If you mix your current list with email addresses that you just bought, your results will look horrible. Engagement will drop. How will you know if it was the content or the list? Are you willing to see your email campaign metrics tank?

To ensure your campaigns deliver optimal engagement and low bounce rate, you should periodically clean your email list with an email verification tool like MailerCheck.

7. Other marketers are using the same purchased email list

Email list providers can’t make a living selling their email list once. They are going to try to sell those emails to as many people as possible. These salespeople are contacting hundreds and hundreds of people a day.

Can you imagine the frustration and anger of the people on the other side of those email addresses? Chances are they are getting bombarded by unsolicited emails. They won’t be in a happy mind space to receive your cold outreach, and they’ve probably already switched to a new address.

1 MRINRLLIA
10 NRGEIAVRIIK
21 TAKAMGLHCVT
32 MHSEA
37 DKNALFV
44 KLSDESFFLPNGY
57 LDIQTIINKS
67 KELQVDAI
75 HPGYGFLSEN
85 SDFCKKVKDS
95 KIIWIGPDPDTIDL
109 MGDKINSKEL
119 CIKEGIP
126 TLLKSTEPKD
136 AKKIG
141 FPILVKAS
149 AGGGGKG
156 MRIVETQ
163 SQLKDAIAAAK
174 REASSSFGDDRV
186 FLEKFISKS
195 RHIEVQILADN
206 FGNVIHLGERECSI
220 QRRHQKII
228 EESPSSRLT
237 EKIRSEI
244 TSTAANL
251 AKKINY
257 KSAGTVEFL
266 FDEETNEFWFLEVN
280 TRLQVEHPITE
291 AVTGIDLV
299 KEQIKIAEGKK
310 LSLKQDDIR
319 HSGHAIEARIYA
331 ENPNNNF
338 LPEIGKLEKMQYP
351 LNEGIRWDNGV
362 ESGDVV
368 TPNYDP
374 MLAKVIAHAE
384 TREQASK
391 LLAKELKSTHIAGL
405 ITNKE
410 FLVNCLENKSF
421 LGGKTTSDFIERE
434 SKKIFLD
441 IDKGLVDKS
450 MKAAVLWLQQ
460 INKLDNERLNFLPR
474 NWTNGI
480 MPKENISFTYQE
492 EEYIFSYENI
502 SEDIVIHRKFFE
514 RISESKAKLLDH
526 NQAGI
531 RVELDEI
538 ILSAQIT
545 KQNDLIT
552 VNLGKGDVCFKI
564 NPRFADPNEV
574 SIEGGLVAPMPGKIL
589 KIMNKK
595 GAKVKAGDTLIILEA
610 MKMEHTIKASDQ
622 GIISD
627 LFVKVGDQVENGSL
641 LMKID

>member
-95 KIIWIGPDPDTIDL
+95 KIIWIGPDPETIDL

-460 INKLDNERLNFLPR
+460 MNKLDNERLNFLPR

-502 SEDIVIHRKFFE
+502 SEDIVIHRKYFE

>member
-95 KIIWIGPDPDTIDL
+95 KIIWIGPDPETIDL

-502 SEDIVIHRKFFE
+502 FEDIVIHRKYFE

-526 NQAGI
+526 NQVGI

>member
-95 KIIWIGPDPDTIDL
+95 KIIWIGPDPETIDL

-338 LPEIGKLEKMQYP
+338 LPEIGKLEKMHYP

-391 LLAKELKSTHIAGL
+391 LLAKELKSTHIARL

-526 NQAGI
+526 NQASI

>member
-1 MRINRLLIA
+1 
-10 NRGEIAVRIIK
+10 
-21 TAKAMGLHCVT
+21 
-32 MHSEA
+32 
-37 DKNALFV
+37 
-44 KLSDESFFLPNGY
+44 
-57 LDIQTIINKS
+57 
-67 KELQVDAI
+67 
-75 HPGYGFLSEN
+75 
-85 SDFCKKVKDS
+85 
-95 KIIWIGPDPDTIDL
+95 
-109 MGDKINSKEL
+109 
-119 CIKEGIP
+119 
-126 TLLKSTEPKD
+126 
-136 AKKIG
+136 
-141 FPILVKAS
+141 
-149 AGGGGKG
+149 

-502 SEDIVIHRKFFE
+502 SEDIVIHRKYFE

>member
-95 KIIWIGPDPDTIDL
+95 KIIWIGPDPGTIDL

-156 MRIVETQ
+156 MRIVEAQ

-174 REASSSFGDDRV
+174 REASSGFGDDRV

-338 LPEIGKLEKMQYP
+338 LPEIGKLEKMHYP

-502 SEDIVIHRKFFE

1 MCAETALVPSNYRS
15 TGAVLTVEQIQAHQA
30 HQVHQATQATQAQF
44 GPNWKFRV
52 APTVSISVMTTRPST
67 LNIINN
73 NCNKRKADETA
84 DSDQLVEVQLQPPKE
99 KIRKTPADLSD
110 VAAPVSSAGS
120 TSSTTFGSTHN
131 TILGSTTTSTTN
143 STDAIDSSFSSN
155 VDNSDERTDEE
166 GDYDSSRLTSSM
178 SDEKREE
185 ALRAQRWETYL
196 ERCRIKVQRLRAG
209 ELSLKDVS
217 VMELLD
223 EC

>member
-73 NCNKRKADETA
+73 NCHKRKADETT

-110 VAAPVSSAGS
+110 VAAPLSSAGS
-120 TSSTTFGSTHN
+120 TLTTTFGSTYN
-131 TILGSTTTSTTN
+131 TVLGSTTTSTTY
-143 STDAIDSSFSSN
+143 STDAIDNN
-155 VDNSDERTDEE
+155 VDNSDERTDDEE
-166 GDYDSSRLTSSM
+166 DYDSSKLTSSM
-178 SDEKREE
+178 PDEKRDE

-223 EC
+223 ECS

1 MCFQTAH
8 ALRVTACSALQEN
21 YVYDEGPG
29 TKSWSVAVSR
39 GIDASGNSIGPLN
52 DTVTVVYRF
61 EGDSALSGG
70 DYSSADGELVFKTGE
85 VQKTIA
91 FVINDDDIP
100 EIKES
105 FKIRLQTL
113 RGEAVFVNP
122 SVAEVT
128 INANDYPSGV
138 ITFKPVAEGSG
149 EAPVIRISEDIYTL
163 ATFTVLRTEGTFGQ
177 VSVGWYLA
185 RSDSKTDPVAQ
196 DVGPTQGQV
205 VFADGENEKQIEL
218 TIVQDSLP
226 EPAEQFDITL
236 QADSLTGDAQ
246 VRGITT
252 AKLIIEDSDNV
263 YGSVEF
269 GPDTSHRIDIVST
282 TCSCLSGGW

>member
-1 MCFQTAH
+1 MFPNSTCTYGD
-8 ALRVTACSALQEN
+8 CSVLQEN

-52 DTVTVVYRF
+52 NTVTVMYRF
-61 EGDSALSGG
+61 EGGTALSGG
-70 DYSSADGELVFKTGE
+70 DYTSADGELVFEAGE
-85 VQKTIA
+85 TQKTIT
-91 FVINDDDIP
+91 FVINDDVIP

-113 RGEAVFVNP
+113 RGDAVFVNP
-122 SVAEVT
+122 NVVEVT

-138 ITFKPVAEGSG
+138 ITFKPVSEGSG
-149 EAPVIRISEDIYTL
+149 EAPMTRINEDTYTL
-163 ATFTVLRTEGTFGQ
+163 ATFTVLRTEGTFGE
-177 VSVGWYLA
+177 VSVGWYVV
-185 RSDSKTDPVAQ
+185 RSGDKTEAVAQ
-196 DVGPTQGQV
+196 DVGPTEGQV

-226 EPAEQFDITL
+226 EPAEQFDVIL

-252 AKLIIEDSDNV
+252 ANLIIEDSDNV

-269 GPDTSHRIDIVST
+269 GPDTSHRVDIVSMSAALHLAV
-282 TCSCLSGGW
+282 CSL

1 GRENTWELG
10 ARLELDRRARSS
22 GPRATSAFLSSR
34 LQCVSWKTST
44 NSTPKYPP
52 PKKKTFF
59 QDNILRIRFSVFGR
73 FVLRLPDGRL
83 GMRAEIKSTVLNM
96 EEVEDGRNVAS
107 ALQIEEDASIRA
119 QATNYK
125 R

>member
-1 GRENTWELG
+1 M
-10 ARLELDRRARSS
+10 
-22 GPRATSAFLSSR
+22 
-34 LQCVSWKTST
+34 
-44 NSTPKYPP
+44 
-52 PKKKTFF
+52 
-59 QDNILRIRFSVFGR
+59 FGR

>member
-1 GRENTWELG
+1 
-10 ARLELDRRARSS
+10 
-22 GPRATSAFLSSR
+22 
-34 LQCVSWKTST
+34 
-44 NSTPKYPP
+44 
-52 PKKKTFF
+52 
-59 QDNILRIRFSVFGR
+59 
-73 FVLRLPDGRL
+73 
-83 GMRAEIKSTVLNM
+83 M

Your email will be one of many that never get opened. The recipient simply checks all of these spammy emails and moves them to the junk folder. And your email marketing service is likely in the process of blocking your account.

How are “for sale” email address lists built?

Email list vendors will be quick to assure you of the legitimacy of their product, with guarantees that all emails you are purchasing are real and, in some cases, have even opted in to receive your messages. 

Typically, this opt-in will come in the form of an agreement to receive messages from third-party senders. The people building these lists will often use pre-checked checkboxes and vague language that gives the subscriber little idea about what they are signing up for. 

This lack of transparency is why most regulations do not view this as a legitimate type of opt-in, despite what people selling the lists say. 

  • Email harvesting: This is by far the worst method of the bunch. Bots are used to crawl websites, forums, and blogs to scrape email addresses that are packaged up and sold to you. Lovely!

  • Spammy banner ads: You know the kind—those that tell you you’re the lucky winner out of 1,000,000. They’ll ask for your contact information in exchange for a prize and then add your email address straight to a list and sell it.